Wildflower Sunday…

One of my favorite little flowers-I have a lot I know-is the wild geranium(Geranium maculatum).This pretty little plant/flower has 5 rounded pink to lavender flowers with 3-7 leaves that are deeply lobed.It is basically a shade plant growing .3-.8 m(1-2.5 ft.) that blooms now till early summer.The wild geranium spreads by rhizomes  and becomes bushy.While this plant is in tim’s weed patch 1.0, you can find it in flood planes,woodland areas,and meadows.Bees-where you can find them-and moths like them along with deer and chipmunks.Wild geraniums are just a welcome site each spring!

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pic by td-thanks to illinoiswildflower.info for help-thanks for the stop!Happy Sunday.

 

 

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I should of known…

I aint’ going to lie on this. I really thought that an autumn dandelion was just a dandelion I would occasionally observe in yards this time of year.I had first read the term in Walden-shocker here! My mission -as always-is to identify weeds.I finally found it in a thicket off the trail .The fall dandelion is a little different from my symbol-the dandelion,so here goes.Also called autumn hawkbit-Leontodon autuminalis-is a member of the Asterceae family(daisy) that grows 4′-15″(10-40 cm) high with stemmed branches with single like flowers.The leaves are large toothed and is found where all weeds hang out-you know the names.The major difference from my dandelion is that the autumn weeds has branched stems with several capitiva-dense flat clusters of small flowers like a daisy.Now I know.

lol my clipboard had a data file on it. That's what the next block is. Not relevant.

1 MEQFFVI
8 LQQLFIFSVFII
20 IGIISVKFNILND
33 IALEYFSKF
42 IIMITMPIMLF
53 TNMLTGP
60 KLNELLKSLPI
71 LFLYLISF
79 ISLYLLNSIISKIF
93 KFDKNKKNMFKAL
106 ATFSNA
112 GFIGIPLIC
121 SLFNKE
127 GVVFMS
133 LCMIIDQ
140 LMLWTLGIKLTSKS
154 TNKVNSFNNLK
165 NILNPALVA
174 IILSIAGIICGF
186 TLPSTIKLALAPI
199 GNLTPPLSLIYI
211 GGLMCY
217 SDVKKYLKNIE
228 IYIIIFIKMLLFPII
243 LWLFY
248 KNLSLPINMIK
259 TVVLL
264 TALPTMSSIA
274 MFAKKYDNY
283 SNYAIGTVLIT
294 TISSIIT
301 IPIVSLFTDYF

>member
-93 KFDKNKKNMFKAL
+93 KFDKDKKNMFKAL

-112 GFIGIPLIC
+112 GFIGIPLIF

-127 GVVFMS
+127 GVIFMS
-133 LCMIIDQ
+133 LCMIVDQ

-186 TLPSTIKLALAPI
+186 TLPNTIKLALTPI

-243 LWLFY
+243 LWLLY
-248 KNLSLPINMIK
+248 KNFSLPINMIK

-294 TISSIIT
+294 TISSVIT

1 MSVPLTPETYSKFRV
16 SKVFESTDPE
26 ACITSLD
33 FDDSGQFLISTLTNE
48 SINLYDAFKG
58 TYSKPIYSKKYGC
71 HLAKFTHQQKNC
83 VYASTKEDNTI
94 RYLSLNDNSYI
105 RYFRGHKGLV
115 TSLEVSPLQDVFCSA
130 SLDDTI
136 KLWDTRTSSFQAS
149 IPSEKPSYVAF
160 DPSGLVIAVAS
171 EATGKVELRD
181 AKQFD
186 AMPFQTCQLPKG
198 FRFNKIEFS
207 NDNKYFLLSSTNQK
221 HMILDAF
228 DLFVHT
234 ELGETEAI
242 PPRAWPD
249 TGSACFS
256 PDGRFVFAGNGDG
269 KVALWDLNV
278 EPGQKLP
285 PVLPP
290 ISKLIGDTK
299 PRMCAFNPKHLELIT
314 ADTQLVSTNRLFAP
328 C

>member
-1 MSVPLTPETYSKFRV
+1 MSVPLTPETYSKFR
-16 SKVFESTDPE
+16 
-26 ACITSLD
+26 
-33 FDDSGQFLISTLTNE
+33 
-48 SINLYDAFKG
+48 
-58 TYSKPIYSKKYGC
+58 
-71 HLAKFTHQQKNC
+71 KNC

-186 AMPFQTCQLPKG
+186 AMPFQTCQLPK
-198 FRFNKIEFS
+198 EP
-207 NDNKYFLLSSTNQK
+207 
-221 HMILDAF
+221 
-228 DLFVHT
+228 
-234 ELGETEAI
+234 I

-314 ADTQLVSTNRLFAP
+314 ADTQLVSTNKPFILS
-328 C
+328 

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pic by td-if you look at the leaves you can see where they are more large toothed and the flowers are flatter than it’s cousin.Thanks to luontoporttica.com for help.A nice site.

Two for Tuesday…

Two weeds for your Tuesday:

Toadflax-CLinaria vulgaris Hill-also called butter and eggs among others-is a yellow flower with a spur coming  to America in the 1800’s.It is a perennial advancing by seed and rhizomes with 9000 seeds airborne.

Bull thistle-Cirsium vulgare(Savi)-has a lot of names meaning it is all over the place.It’s origin is is Europe,Asia,N. Africa.It is a very large producer of seeds-400 per plant!.Bull thistle is found in waste places and fence rows.

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pic by td-both weeds from ‘waste places/disturbed areas”As Richard Maybe says these plants will cover the planet where man can not.

 

 

Adding even more color…

I know it is not a weed(more on that idea later) but growing in a pot on my deck-the “Cardinal Climber Vine”-Ipomoea sloreri-is a member of the morning glory family.Some seed companies call it “Cypress Vine”-I. quamoclit.It is a twinning vine with short-petioled leaves that are deep cut and have a nice red color.The vine can grow 15′ tall in it’s annual plant life and blooms mid summer into fall.An easy guess here, the bees,hummingbirds,and butterflies like them.Now the weed connection.The Cardinal Climber can be invasive in warmer climes and has “sparingly escaped from cultivation farther north”-‘Wildflowers of North America”-a Golden Field Guides book.And you all know how unruly morning glories can get!One final note-I will grow this plant on a trellis next year.Stay tuned.

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research from mrbrownthunb.blogspot

Along the roadside like the flower of gold…